POLITICS IN THE DRIVING SEAT

AS WALES ROLLS OUT TRAWSCYMRU ELECTRIFICATION

The Welsh Government is targeting long-distance rural bus routes for electrification ahead of urban networks, where investment in new vehicles largely stopped in 2017. RHODRI CLARK considers the costs and public benefits of this approach

One of the Yutong E12s introduced on the T1 last year climbs out of Aberystwyth on April 1.
RHODRI CLARK

The recent revelation that the TrawsCymru T1 route, between Carmarthen and Aberystwyth, saw a 65% increase in passenger numbers in the first year since electric buses were introduced was welcome confirmation that declining bus usage is not inevitable. The launch of the new Yutong buses in March 2023 was accompanied by enhancements to the timetable, discounting of fares and some improvement to bus infrastructure.

The passenger growth reinforces the message, previously heard loud and clear from the Sherpa’r Wyddfa upgrade in 2022, that the public will respond to well-planned service enhancements. The Sherpa enhancement did not involve introducing any electric vehicles.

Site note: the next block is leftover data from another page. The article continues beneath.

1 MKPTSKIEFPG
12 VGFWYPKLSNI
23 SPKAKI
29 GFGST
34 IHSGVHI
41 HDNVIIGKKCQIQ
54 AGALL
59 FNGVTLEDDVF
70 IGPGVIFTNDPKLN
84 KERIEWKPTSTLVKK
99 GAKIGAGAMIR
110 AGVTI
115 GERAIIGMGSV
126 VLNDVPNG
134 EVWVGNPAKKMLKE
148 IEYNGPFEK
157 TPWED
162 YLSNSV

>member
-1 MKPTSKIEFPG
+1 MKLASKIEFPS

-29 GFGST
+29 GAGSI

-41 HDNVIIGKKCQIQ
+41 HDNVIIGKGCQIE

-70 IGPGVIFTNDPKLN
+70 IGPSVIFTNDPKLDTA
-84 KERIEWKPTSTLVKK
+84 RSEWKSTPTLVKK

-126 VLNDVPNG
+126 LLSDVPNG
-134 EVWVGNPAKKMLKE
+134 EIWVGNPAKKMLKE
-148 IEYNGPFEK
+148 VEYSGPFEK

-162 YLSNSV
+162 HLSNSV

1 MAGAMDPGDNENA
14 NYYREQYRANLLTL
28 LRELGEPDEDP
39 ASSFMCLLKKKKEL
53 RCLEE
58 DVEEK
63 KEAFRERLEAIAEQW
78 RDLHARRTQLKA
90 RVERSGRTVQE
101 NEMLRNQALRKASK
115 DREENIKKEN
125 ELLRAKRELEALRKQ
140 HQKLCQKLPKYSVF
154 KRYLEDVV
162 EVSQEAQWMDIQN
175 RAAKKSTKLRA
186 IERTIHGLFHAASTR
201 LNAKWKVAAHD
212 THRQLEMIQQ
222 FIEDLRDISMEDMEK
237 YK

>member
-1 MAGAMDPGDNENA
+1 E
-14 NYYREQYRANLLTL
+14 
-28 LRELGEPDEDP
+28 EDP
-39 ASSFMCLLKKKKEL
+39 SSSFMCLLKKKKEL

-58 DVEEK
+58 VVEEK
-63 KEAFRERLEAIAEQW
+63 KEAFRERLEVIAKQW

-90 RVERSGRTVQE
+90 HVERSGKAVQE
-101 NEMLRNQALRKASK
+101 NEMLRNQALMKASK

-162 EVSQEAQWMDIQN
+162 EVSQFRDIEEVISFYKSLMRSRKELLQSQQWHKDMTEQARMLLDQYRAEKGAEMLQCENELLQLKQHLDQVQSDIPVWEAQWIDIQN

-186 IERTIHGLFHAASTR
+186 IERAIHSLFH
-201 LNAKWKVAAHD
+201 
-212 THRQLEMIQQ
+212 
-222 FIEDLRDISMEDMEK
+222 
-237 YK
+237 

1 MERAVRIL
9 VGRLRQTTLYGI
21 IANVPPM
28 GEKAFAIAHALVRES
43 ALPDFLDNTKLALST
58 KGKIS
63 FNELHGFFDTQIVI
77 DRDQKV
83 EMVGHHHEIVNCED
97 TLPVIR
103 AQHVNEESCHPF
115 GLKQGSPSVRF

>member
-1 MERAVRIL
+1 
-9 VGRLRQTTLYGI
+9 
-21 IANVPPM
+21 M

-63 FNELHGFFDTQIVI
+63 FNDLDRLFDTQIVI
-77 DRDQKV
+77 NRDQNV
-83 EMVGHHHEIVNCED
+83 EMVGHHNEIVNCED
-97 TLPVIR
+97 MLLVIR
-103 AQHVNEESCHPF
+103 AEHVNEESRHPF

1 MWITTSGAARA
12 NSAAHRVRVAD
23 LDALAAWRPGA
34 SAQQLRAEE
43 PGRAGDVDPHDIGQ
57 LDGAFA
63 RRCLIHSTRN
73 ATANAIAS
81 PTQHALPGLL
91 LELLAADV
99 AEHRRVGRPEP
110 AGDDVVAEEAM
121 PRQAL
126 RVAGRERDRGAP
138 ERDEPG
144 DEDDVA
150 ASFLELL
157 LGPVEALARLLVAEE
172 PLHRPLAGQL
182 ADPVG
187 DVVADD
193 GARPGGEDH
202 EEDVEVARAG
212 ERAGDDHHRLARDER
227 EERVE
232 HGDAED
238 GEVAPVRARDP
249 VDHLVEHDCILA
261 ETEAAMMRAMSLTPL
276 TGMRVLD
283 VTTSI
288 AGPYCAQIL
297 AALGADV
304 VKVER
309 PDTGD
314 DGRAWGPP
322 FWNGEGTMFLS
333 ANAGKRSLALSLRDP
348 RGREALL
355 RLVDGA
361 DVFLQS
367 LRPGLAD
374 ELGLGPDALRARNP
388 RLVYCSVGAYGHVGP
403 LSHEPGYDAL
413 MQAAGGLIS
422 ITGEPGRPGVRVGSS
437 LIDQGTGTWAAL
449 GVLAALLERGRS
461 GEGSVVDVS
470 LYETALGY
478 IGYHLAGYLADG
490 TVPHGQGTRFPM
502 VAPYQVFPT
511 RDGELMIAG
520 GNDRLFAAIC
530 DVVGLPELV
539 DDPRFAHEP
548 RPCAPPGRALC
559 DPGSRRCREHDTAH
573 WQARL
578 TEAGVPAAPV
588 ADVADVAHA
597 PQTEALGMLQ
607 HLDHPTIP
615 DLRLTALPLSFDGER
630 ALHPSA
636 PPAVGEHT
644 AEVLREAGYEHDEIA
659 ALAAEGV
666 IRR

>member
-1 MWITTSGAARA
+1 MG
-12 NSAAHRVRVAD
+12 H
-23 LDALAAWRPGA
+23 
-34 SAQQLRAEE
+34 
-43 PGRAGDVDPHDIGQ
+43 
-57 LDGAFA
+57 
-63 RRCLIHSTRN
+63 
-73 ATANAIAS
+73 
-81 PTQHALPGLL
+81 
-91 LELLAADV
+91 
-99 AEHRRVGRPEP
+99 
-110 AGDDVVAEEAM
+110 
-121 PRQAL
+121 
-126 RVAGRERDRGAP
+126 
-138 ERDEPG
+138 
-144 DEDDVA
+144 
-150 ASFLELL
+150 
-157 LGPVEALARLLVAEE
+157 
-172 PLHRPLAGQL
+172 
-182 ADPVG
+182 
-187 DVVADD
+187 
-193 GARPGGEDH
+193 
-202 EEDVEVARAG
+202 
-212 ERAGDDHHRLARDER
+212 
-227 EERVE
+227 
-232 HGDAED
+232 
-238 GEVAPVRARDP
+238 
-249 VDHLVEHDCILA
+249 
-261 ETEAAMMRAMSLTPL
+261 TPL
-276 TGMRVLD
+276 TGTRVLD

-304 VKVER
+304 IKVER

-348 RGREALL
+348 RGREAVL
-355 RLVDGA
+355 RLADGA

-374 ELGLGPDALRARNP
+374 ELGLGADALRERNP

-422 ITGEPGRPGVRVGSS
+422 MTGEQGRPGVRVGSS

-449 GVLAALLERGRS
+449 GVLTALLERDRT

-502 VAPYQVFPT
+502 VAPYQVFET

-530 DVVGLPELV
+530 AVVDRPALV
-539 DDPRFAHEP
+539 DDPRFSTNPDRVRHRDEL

The electric buses and other T1 enhancements were made during a year when large numbers of other Welsh services were reduced or completely withdrawn because the Welsh Government’s emergency support funding was £7m to £9m below what would have sustained the network. In February this year, electric buses commenced operation on the new TrawsCymru T22 route between Blaenau Ffestiniog, Porthmadog and Caernarfon.

Want to read more?

This is a premium article and requires an active subscription.

Existing subscriber? Sign in now

No subscription?

Pick one of our introductory offers